1 minute ago, Mockingbird said:

Core i7-10700K is too expensive.

 

Core i7-10700 is $100 cheaper.

comes down to if overclocking is important to you are not on that choice 🙂 

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eddman    475
2 hours ago, Nick H. said:

it would be good to have a decent machine for gaming, perhaps even make sure that it is "future-proof" for later releases.

 

If I look at the data provided by those graphs then it looks like the i9-10900K provides the most power, which would be best for a gaming machine? But then where I have an issue is I don't understand how the data says that the 10900K is going for $488, but the i9-7920X is going for $1189 and seems to offer less power?

Go for a Ryzen 5 3000 series, like 3600, etc, or a 10th gen i5, like 10600K or lower. You can check a few reviews to see which exact model suits your budget best. If you want to save money and still have good performance, 3600 is probably the best.

 

You cannot really future-proof a PC; still, since the upcoming consoles are 8-core zen parts, go with an 8-core Ryzen 7 3000, like 3700X, or 10th gen i7, like 10700K. Again, ryzens are the better price/performance option.

 

That graph shows power consumption, not performance. Ignore i7 and i9 parts that end with an "X". They are completely different and not suitable for games, and regular customers in general.

 

Honestly it's not easy to cover the topic of CPU differences in its entirety with forum posts. I'd say the main factors nowadays are the following... probably (it's not like we are masters of hardware either):

 

1. Number of cores. More is usually better, but not always worth the money.

2. Number of total threads. It's either one thread per core, or two. For example, a 9600K has 6 cores/6 threads (one per core); a 3600 has 6c/12t (two per core). Again, more is usually better but depending on the workload, sometimes 8c/8t can beat 6c/12t, and vice versa.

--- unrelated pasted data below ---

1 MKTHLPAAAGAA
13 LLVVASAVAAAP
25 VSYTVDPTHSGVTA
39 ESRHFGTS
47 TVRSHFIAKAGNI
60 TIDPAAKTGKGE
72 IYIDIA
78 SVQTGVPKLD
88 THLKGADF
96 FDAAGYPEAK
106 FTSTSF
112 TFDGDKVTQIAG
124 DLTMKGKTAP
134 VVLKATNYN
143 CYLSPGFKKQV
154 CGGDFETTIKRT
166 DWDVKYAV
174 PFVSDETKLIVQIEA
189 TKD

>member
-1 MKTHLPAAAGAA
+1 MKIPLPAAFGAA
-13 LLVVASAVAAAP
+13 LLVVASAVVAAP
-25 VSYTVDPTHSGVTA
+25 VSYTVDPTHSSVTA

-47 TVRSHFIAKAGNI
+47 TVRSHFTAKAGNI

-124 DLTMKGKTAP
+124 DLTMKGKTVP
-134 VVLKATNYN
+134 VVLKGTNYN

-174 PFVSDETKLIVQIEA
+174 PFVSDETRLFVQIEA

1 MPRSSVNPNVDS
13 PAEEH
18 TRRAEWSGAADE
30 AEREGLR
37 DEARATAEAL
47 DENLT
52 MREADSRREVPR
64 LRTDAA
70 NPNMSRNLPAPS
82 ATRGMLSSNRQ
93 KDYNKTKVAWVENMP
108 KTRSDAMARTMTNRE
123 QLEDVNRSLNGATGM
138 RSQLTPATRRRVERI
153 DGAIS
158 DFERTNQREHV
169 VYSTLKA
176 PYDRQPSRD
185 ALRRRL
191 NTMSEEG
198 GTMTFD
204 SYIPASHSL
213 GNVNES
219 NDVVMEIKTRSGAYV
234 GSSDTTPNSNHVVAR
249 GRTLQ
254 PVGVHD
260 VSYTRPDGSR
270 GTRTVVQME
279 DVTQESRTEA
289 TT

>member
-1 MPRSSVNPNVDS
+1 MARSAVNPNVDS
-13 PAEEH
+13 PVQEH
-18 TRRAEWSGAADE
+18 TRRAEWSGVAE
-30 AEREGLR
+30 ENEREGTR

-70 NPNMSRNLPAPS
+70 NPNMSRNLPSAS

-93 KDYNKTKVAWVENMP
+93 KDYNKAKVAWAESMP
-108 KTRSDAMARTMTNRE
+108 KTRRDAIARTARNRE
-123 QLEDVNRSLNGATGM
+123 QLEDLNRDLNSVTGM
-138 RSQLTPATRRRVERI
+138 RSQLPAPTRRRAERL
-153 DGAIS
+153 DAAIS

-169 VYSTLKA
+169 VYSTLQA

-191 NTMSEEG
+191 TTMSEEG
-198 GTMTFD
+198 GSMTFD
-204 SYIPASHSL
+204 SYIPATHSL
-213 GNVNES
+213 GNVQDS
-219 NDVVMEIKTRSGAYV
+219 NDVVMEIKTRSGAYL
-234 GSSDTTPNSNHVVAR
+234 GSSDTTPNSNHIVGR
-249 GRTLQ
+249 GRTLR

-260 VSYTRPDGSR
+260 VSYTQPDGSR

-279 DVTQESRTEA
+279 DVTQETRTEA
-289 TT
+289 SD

3. Performance of each core. Sometimes a few powerful cores can outperform many weaker ones.

4. The type of the workload plays a significant part. The processor A could be faster than B in games, and yet slower in video encoding.

5. ....

 

If you're really interested, the best approach would be to research these yourself.

 

P.S. if you are not in a hurry, wait for Zen 3 based Ryzens and Geforce 30 series.

Edited by eddman
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Steven P.    17,453

 If you are not video editing or running a Plex server on your PC then an i5 is great for games and cheaper. I built mine last summer with an i5-9600K and 32GB of G.Skill Ripjaws (PC3200) and with a 2070 RTX Super I can run Quake Champions in Ultra graphics settings 😛 BTW I also have a 49" superwide Samsung screen (5180x1440) that gets around 100 FPS (dips with complex busy scenes) despite Ultra settings (I play for fun, not with everything on low settings and/or cheater wallhack /aimbot tards). 

 

 GOOD LUCK  

 

Also:

1 hour ago, Jim K said:

Edit: Also, don't forget that Nvidia may be dropping their new cards soon.  

😢 dropping? won't they break? 😢 

 

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Jim K    16,025
44 minutes ago, Mockingbird said:

Core i7-10700K is too expensive.

 

Core i7-10700 is $100 cheaper.

Cool...why are you telling me?  ¯\_(ツ)_/¯

 

I wouldn't get the 10700 due to its lower base/boost clocks plus it being locked.

 

I mean you could suggest to the OP that the 10700 gives strong performance, is less power hungry and is cheaper ($50 RCP difference...though right now the k is selling above RCP while the non-k is below). 

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Jim K    16,025
4 minutes ago, Steven P. said:

 Also:

😢 dropping? won't they break? 😢 

Possibly.

 

Bank account: Definitely. 😀